EO symptoms and clinical presentation vary with age. In young children they include food refusal, choking, and failure to thrive, and, in older patients, food impaction and dysphagia. There may be a significant element of dysmotility in some patients, which may reflect involvement of deeper oesophageal structures. There is a poor relationship between symptom severity, including response to therapy, and histological findings.37 Endoscopically, various appearances are described in EO including, most commonly, a ringed oesophagus (trachealisation or feline oesophagus), longitudinal furrows, white exudates, oedema, mucosal fragility, stricture formation, and in some cases normal appearances.38 Therefore, no endoscopic features are pathognomonic, and histopathological assessment is necessary to establish the diagnosis. All patients with symptoms suggestive of EO or in whom EO is a clinical possibility should be biopsied, but routine random biopsies of oesophageal mucosa without clear indication are not appropriate. There should be two to four biopsies from both proximal and distal oesophagus, as EO may be very patchy in distribution. GORD affects the lower oesophagus rather than the upper oesophagus. Therefore, high numbers of eosinophils in upper oesophageal mucosal biopsy specimens should favour a diagnosis of EO rather than GORD.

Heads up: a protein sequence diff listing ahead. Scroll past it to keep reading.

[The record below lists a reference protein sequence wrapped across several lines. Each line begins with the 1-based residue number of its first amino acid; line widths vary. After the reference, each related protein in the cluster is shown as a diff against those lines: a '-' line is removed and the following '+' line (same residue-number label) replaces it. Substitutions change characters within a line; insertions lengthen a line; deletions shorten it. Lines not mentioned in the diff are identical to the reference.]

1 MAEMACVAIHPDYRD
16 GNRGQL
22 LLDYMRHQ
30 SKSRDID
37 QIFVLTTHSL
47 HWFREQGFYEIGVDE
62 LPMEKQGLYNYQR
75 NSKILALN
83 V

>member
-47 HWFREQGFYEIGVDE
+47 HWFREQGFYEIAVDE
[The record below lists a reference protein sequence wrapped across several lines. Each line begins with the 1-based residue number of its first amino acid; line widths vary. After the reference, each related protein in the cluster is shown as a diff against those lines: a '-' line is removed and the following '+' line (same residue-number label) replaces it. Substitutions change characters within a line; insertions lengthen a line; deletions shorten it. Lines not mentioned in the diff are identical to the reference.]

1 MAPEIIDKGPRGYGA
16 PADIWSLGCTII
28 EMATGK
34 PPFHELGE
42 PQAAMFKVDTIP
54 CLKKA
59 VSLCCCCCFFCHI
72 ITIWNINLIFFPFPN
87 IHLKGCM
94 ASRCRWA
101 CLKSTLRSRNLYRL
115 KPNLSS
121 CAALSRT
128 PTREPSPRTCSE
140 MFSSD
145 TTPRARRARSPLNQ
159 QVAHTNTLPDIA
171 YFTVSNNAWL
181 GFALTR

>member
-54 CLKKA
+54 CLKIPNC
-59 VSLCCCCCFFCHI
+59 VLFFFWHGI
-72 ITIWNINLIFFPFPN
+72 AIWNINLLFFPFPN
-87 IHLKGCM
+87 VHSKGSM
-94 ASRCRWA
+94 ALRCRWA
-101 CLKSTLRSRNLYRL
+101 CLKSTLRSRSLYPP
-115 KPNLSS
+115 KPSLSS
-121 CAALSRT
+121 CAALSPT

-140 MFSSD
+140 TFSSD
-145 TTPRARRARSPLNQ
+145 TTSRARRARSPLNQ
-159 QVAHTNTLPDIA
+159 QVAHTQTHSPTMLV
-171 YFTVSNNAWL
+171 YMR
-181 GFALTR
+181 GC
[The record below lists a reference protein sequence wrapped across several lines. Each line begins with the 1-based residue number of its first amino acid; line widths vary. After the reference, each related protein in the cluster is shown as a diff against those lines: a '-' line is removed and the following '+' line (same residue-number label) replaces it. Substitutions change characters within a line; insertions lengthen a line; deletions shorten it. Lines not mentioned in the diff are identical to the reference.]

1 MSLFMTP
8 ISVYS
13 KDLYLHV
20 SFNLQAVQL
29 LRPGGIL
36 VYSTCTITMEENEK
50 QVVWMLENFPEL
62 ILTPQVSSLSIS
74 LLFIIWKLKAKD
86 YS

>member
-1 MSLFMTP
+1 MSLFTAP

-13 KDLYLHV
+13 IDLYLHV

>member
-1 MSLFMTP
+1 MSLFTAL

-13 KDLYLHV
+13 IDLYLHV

Biopsy specimens from EO mucosa often appear large and may detach in strips. The low-power histopathological impression is of an expanded epithelial layer that is paler than usual. On higher power inspection, abundant intraepithelial eosinophils are apparent, and the number of eosinophils often exceeds 30–40 per high-power field (Figure 11.5A). Secondary features include a tendency for eosinophils to concentrate near the epithelial surface, which is disrupted and may show squamous cell necrosis as a dense eosinophilic band (Figure 11.5B). The number of eosinophils is sufficiently large that eosinophil microabscesses (more than four contiguous eosinophils) (Figure 11.5C) may form again prominently in the superficial epithelium.33, 39 Eosinophil degranulation with intercellular eosinophilic dust is almost constant (Figure 11.5D). The epithelial layer may show remarkable squamous cell vacuolisation and intercellular oedema (spongiosis) with visible desmosomes, generating a paler expanded biopsy. Basal cell expansion and rete peg elongation are also present. Submucosal hyalinised fibrosis may be dramatic but its presence in the sample depends partly on biopsy depth. Collagen stains may highlight fibrosis (Figure 11.5E and F). Neutrophils and frank ulceration are uncommon in index biopsies and should prompt consideration of GORD. Immunohistochemistry can demonstrate a variety of lymphocyte subtypes, especially T cells, as well as mast cells and antigen-presenting cells. However, these studies are currently useful only in the research setting and their routine diagnostic value is uncertain.